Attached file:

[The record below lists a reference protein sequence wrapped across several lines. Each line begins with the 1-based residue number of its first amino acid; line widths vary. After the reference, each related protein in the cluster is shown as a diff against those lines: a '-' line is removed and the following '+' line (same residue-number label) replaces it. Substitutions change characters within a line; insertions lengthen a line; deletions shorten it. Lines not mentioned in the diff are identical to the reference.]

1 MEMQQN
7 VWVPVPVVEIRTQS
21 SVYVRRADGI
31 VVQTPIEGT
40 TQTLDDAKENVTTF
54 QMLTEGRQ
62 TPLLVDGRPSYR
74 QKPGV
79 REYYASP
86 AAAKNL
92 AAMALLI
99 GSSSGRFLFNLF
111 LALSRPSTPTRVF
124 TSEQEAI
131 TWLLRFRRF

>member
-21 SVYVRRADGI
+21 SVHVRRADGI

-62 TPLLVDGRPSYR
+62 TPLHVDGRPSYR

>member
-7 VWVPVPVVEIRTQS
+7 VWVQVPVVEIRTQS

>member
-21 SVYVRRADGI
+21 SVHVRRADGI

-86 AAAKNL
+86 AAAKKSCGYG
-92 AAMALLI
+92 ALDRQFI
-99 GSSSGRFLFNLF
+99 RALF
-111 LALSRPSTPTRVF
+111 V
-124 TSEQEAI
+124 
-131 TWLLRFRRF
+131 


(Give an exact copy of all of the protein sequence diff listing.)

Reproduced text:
[The record below lists a reference protein sequence wrapped across several lines. Each line begins with the 1-based residue number of its first amino acid; line widths vary. After the reference, each related protein in the cluster is shown as a diff against those lines: a '-' line is removed and the following '+' line (same residue-number label) replaces it. Substitutions change characters within a line; insertions lengthen a line; deletions shorten it. Lines not mentioned in the diff are identical to the reference.]

1 MEMQQN
7 VWVPVPVVEIRTQS
21 SVYVRRADGI
31 VVQTPIEGT
40 TQTLDDAKENVTTF
54 QMLTEGRQ
62 TPLLVDGRPSYR
74 QKPGV
79 REYYASP
86 AAAKNL
92 AAMALLI
99 GSSSGRFLFNLF
111 LALSRPSTPTRVF
124 TSEQEAI
131 TWLLRFRRF

>member
-21 SVYVRRADGI
+21 SVHVRRADGI

-62 TPLLVDGRPSYR
+62 TPLHVDGRPSYR

>member
-7 VWVPVPVVEIRTQS
+7 VWVQVPVVEIRTQS

>member
-21 SVYVRRADGI
+21 SVHVRRADGI

-86 AAAKNL
+86 AAAKKSCGYG
-92 AAMALLI
+92 ALDRQFI
-99 GSSSGRFLFNLF
+99 RALF
-111 LALSRPSTPTRVF
+111 V
-124 TSEQEAI
+124 
-131 TWLLRFRRF
+131 